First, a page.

Uninvited had me asking all sorts of questions and I loved how many questions it raised that are relevant to society. Is who we are genetic or part of the environment we are raised in? What makes some violence okay and other acts not okay? Do we behave in the way that is expected of us and would we behave differently if people expected something else?
I am incredibly impressed with Uninvited. It was so horrifying to read in some parts because I could imagine being Davy and it was agonizing to watch everything just get worse and worse for her because of one DNA test. It was awful, but definitely worth reading. I loved that she stayed optimistic and she didn’t let her fear take over in some of the worst situations. I felt protective of her like Sean because she was a girl and she wasn’t brought up in the tough world that a lot of other carriers were and she didn’t know how to tread in certain situations. With so many of the carriers of the gene being male, the fact that Davy was a female was also terrifying and I think nearly all women would be able to grasp and feel that terror for Davy.
Still, the book was YA and I think I actually loved that it kept some familiar tropes because it balanced the book out. There was a little bad decision making and romantic areas and Davy definitely clung to Sean, but I absolutely loved it. I love it when a book makes my spine tingle in fear or anticipation and Uninvited definitely gave me a glimpse of quite the horrific scenario that is so incredibly plausible, you can’t help but think.. what if? I highly recommend it. It would be a wonderful book club book because of all the questions it raises and discussions you could have about the subject matter.
I do hate this cover, though. I think it makes it look like a ghost story. I don’t know why.
I typically do not read much nonfiction unless it is about a subject I care deeply about. I typically avoid crime nonfiction because True Crime always reads like a lifetime movie to me, but I do make exceptions for some books, like Helter Skelter. I was intrigued by this book, especially after discovering that Leonardo DiCaprio will be playing the infamous H.H. Holmes in the upcoming movie. I had been eyeing it the past few times I’ve been book shopping, but I think that’s what led me to finally pick it up. I kept putting it down after realizing it wasn’t just based on a true story, it was completely nonfiction.
The Devil in the White City takes place in Chicago during the creation of the World’s Fair at the end of the 1800s. H.H. Holmes took up residence and even had a hotel during that time period and was thought to have killed a lot of people, but he also murdered other people in other cities he visited or stayed for any length of time.
The Devil in the White City is almost two separate stories. The first would be about Daniel Burnham, the World’s Fair, the architecture and history of how that fair came about what sort of conflicts stood in the way. It is about Chicago’s fight to be included and to stand out after the U.S. realized it needed to make it’s mark on the world and not be outdone by the building of the Eiffel tower. The world’s fair changed the course of history in ways I had not thought about, such as the type of the electricity chosen (mostly due to the fact that Telsa wasn’t charging near as much as Edison), that ended up being the type we continue to use in our homes to date.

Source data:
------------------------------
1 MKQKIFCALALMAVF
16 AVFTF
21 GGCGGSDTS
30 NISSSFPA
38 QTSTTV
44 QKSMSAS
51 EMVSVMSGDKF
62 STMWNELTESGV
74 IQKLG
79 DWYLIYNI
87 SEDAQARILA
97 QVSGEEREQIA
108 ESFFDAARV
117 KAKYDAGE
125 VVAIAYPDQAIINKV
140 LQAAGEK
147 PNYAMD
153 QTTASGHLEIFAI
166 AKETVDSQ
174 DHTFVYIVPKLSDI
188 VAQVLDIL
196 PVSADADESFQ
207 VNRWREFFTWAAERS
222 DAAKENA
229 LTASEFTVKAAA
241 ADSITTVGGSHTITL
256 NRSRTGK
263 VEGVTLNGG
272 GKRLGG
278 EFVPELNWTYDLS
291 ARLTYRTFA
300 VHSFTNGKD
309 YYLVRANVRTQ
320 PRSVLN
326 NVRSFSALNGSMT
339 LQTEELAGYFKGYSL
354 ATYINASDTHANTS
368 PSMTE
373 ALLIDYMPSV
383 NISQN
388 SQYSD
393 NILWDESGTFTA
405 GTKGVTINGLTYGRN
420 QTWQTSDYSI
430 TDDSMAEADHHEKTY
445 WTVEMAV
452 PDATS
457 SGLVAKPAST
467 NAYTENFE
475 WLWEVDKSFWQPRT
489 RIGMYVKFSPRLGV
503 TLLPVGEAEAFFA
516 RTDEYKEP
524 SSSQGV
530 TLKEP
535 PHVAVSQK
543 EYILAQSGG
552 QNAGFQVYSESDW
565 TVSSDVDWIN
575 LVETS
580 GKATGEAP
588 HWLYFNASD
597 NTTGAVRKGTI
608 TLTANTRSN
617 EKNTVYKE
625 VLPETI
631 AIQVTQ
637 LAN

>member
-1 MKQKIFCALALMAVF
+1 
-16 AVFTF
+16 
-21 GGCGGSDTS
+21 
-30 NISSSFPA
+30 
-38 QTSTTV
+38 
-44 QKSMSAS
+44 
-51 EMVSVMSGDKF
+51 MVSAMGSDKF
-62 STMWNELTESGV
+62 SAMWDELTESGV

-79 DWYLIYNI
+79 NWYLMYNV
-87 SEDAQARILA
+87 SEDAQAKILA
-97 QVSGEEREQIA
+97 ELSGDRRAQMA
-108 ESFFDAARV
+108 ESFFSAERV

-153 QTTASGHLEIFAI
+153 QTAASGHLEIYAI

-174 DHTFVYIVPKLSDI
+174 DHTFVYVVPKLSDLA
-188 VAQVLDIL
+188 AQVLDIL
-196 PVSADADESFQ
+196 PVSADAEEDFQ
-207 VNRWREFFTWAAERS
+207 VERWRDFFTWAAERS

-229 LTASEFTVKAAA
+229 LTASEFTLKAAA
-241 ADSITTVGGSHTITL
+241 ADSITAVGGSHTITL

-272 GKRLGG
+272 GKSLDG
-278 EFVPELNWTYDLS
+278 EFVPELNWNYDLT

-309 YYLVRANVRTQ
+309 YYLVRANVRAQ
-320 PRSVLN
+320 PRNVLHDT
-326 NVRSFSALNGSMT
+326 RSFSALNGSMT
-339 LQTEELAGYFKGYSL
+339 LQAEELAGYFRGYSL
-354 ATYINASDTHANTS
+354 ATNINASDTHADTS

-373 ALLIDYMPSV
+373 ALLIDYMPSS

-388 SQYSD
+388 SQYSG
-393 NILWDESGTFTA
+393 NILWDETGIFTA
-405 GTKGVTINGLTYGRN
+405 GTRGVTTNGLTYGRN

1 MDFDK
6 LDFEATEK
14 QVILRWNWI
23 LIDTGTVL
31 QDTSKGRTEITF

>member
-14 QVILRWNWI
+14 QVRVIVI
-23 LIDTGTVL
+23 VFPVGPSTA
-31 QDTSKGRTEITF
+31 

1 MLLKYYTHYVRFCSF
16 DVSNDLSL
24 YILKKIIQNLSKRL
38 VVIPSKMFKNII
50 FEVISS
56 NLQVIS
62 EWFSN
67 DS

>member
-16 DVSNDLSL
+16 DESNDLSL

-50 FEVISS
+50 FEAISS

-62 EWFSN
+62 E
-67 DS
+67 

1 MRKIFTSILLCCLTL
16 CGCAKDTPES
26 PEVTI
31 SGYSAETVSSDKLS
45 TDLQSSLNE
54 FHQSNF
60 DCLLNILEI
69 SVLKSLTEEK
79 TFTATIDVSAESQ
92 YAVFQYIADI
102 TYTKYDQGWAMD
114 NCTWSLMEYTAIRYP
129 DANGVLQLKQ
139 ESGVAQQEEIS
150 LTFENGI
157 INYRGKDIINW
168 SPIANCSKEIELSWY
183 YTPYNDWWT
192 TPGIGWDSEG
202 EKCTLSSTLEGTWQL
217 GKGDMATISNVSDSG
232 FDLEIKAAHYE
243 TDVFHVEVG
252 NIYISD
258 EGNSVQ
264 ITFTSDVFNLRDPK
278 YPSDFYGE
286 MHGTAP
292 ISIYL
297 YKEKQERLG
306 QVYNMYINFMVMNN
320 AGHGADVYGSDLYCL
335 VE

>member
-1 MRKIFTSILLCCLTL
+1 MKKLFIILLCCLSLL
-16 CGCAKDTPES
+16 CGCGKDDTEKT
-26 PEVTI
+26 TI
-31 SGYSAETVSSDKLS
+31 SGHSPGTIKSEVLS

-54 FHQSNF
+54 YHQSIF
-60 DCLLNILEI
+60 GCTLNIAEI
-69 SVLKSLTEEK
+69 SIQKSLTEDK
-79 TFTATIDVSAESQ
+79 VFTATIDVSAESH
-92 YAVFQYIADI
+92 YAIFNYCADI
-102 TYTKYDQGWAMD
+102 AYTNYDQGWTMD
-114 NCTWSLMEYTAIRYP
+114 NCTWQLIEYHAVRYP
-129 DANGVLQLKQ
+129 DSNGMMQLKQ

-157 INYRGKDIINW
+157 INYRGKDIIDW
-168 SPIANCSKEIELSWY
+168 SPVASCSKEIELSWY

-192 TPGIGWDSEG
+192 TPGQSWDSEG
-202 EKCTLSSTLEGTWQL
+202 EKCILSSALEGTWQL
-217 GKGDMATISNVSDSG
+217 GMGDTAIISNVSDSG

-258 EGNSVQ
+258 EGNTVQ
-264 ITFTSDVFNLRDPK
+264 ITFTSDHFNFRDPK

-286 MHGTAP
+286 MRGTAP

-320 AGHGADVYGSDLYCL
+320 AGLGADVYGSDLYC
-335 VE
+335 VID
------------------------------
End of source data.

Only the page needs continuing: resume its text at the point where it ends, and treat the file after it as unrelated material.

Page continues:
The second story was about the serial killer, H.H. Holmes. From his beginnings to his time in Chicago, the book explored his character and the personality he had that charmed the pants off of just about everybody and led to him being able to get away with murder. Because of the pressure of the World’s Fair, Chicago was more distracted than ever, with tons of visitors coming in and out, during a time when the world didn’t keep track of it’s citizens the way it does today. Those things also made it easier for Holmes to get away with murdering dozens, if not hundreds of people.
Because of that connection, I can see why the author chose to lay out his book the way he did and to include both stories. However, they fail to really come together in a nice way. I felt like I was reading two books about two very different types of things. The disappointing part is that the good stuff, the stuff about Holmes, takes up the end of the book almost entirely, but it seems as if a lot of readers who were more interested in Holmes couldn’t make it that far. I feel like the author made us wait to really give us the dirt and the violence and kind of glossed over the small disappearances at the beginning and spent more time on things like steel, trees, and what the next big thing to be built would be.